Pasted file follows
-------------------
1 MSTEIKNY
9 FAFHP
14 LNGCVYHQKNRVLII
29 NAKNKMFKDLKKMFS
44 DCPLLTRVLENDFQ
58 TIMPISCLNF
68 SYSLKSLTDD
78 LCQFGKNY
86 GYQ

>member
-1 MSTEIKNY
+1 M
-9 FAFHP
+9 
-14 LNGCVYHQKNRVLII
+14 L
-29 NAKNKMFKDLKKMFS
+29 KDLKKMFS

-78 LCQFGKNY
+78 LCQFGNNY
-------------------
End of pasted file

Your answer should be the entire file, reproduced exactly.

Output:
1 MSTEIKNY
9 FAFHP
14 LNGCVYHQKNRVLII
29 NAKNKMFKDLKKMFS
44 DCPLLTRVLENDFQ
58 TIMPISCLNF
68 SYSLKSLTDD
78 LCQFGKNY
86 GYQ

>member
-1 MSTEIKNY
+1 M
-9 FAFHP
+9 
-14 LNGCVYHQKNRVLII
+14 L
-29 NAKNKMFKDLKKMFS
+29 KDLKKMFS

-78 LCQFGKNY
+78 LCQFGNNY